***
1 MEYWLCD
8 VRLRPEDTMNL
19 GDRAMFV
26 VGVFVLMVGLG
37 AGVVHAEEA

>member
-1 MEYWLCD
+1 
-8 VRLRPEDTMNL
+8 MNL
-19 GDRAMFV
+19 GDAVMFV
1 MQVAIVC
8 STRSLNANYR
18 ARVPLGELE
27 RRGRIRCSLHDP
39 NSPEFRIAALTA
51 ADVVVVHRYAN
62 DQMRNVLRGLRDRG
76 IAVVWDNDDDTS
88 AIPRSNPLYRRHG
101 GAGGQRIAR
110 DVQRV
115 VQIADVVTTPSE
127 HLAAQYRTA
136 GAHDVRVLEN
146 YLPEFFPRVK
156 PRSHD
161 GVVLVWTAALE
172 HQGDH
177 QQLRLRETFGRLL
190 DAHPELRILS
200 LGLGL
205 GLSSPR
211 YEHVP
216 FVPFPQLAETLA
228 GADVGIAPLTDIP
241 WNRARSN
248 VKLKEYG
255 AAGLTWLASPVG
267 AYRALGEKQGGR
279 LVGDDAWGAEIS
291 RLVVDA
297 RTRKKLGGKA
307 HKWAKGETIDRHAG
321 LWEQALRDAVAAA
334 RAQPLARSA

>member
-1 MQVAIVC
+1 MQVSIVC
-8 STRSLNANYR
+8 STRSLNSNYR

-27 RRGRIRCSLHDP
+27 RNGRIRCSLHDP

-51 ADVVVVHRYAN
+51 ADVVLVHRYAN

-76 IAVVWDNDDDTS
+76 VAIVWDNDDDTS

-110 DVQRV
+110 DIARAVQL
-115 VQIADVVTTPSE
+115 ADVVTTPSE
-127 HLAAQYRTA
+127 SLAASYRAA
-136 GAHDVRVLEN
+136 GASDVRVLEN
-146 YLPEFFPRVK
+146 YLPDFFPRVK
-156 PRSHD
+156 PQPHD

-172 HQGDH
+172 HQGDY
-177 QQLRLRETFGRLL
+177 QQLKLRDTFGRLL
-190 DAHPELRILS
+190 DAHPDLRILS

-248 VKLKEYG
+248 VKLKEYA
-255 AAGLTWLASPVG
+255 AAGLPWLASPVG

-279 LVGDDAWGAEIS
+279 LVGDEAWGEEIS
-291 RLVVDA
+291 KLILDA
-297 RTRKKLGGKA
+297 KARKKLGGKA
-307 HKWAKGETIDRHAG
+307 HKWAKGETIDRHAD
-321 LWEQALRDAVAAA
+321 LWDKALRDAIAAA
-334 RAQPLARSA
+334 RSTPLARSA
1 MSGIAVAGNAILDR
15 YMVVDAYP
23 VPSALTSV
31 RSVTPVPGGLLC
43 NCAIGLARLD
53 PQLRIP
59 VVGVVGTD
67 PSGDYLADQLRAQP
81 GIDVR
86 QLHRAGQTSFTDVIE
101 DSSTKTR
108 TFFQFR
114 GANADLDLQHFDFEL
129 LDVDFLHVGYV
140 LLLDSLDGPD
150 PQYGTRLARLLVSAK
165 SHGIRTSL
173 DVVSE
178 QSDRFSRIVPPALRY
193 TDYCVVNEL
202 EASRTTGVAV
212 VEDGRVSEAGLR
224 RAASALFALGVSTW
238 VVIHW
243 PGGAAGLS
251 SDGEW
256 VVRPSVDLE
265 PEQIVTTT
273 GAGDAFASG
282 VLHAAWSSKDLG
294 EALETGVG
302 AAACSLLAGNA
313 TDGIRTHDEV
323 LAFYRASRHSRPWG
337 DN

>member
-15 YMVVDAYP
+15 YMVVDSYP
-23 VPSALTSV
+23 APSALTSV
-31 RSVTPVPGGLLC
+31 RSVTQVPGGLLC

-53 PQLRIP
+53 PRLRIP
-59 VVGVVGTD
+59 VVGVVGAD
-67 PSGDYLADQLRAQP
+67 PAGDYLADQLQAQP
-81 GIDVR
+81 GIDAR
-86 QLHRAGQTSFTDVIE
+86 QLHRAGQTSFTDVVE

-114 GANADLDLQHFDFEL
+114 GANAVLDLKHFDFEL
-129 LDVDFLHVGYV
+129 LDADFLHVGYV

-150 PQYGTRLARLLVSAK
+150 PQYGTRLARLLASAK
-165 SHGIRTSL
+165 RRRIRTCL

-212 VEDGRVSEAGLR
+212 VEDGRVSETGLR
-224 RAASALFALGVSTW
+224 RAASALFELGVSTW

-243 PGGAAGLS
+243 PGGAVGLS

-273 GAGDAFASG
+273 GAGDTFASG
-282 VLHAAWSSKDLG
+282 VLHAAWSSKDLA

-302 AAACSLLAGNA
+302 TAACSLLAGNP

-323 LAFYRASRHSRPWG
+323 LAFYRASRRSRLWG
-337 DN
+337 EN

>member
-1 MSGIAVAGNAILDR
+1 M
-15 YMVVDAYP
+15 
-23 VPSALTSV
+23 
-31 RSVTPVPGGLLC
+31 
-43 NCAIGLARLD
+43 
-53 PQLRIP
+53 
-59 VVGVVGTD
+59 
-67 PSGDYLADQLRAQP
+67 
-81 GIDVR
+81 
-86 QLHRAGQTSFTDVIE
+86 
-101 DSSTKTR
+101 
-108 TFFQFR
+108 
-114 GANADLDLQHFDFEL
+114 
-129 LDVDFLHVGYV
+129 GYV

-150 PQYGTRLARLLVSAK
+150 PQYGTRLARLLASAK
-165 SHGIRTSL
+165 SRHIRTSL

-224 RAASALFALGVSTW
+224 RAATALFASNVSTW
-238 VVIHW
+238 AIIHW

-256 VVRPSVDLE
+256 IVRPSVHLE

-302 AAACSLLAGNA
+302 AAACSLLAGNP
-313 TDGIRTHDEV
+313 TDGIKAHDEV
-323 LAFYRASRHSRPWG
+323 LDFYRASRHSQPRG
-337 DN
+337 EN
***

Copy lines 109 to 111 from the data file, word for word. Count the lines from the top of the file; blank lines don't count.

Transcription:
165 SHGIRTSL
173 DVVSE
178 QSDRFSRIVPPALRY